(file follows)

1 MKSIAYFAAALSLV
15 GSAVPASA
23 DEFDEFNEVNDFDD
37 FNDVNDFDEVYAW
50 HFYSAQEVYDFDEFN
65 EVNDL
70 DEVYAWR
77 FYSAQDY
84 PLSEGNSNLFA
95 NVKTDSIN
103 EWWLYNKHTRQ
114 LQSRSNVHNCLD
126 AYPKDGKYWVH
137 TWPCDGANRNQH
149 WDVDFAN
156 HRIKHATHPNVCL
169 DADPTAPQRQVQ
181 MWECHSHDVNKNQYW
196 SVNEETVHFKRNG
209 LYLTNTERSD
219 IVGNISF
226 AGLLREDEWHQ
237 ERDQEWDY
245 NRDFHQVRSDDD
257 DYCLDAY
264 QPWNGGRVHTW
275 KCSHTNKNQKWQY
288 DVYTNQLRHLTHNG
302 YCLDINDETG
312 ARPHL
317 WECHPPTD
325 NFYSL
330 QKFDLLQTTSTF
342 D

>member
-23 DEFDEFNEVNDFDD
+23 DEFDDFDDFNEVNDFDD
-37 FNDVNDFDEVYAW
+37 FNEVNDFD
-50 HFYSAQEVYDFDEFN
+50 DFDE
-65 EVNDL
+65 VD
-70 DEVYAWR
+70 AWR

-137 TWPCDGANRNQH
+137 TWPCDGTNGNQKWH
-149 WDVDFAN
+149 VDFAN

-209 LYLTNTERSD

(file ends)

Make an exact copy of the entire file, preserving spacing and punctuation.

1 MKSIAYFAAALSLV
15 GSAVPASA
23 DEFDEFNEVNDFDD
37 FNDVNDFDEVYAW
50 HFYSAQEVYDFDEFN
65 EVNDL
70 DEVYAWR
77 FYSAQDY
84 PLSEGNSNLFA
95 NVKTDSIN
103 EWWLYNKHTRQ
114 LQSRSNVHNCLD
126 AYPKDGKYWVH
137 TWPCDGANRNQH
149 WDVDFAN
156 HRIKHATHPNVCL
169 DADPTAPQRQVQ
181 MWECHSHDVNKNQYW
196 SVNEETVHFKRNG
209 LYLTNTERSD
219 IVGNISF
226 AGLLREDEWHQ
237 ERDQEWDY
245 NRDFHQVRSDDD
257 DYCLDAY
264 QPWNGGRVHTW
275 KCSHTNKNQKWQY
288 DVYTNQLRHLTHNG
302 YCLDINDETG
312 ARPHL
317 WECHPPTD
325 NFYSL
330 QKFDLLQTTSTF
342 D

>member
-23 DEFDEFNEVNDFDD
+23 DEFDDFDDFNEVNDFDD
-37 FNDVNDFDEVYAW
+37 FNEVNDFD
-50 HFYSAQEVYDFDEFN
+50 DFDE
-65 EVNDL
+65 VD
-70 DEVYAWR
+70 AWR

-137 TWPCDGANRNQH
+137 TWPCDGTNGNQKWH
-149 WDVDFAN
+149 VDFAN

-209 LYLTNTERSD